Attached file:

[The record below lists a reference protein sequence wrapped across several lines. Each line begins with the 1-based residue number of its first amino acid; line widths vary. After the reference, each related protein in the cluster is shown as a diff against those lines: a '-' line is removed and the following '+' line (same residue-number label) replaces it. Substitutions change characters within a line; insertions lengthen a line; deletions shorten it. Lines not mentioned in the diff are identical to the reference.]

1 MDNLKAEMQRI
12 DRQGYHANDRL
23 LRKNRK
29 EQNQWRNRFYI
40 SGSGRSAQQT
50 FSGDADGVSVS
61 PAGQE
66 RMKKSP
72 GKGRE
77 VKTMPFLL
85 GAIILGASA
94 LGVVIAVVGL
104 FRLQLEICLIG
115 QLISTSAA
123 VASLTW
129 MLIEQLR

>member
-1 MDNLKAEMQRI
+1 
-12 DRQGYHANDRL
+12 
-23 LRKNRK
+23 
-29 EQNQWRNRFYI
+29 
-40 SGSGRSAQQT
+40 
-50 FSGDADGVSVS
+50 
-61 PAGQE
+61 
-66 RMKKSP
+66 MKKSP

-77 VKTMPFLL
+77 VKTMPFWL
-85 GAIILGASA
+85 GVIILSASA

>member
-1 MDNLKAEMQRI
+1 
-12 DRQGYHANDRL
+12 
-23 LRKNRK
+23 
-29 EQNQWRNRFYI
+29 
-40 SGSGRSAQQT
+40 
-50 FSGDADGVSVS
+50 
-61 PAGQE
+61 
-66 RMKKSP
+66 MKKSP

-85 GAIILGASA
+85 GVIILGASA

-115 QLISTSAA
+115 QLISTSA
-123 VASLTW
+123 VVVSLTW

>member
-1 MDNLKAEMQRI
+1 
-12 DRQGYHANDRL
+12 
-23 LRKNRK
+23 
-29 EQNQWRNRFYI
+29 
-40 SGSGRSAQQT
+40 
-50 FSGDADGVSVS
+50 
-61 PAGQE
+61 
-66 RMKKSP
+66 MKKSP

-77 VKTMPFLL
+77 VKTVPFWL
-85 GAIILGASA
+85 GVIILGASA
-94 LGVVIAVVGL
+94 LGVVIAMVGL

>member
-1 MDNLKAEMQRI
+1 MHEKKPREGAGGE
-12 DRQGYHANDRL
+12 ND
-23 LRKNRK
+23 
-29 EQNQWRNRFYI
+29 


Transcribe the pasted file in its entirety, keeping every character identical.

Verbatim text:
[The record below lists a reference protein sequence wrapped across several lines. Each line begins with the 1-based residue number of its first amino acid; line widths vary. After the reference, each related protein in the cluster is shown as a diff against those lines: a '-' line is removed and the following '+' line (same residue-number label) replaces it. Substitutions change characters within a line; insertions lengthen a line; deletions shorten it. Lines not mentioned in the diff are identical to the reference.]

1 MDNLKAEMQRI
12 DRQGYHANDRL
23 LRKNRK
29 EQNQWRNRFYI
40 SGSGRSAQQT
50 FSGDADGVSVS
61 PAGQE
66 RMKKSP
72 GKGRE
77 VKTMPFLL
85 GAIILGASA
94 LGVVIAVVGL
104 FRLQLEICLIG
115 QLISTSAA
123 VASLTW
129 MLIEQLR

>member
-1 MDNLKAEMQRI
+1 
-12 DRQGYHANDRL
+12 
-23 LRKNRK
+23 
-29 EQNQWRNRFYI
+29 
-40 SGSGRSAQQT
+40 
-50 FSGDADGVSVS
+50 
-61 PAGQE
+61 
-66 RMKKSP
+66 MKKSP

-77 VKTMPFLL
+77 VKTMPFWL
-85 GAIILGASA
+85 GVIILSASA

>member
-1 MDNLKAEMQRI
+1 
-12 DRQGYHANDRL
+12 
-23 LRKNRK
+23 
-29 EQNQWRNRFYI
+29 
-40 SGSGRSAQQT
+40 
-50 FSGDADGVSVS
+50 
-61 PAGQE
+61 
-66 RMKKSP
+66 MKKSP

-85 GAIILGASA
+85 GVIILGASA

-115 QLISTSAA
+115 QLISTSA
-123 VASLTW
+123 VVVSLTW

>member
-1 MDNLKAEMQRI
+1 
-12 DRQGYHANDRL
+12 
-23 LRKNRK
+23 
-29 EQNQWRNRFYI
+29 
-40 SGSGRSAQQT
+40 
-50 FSGDADGVSVS
+50 
-61 PAGQE
+61 
-66 RMKKSP
+66 MKKSP

-77 VKTMPFLL
+77 VKTVPFWL
-85 GAIILGASA
+85 GVIILGASA
-94 LGVVIAVVGL
+94 LGVVIAMVGL

>member
-1 MDNLKAEMQRI
+1 MHEKKPREGAGGE
-12 DRQGYHANDRL
+12 ND
-23 LRKNRK
+23 
-29 EQNQWRNRFYI
+29 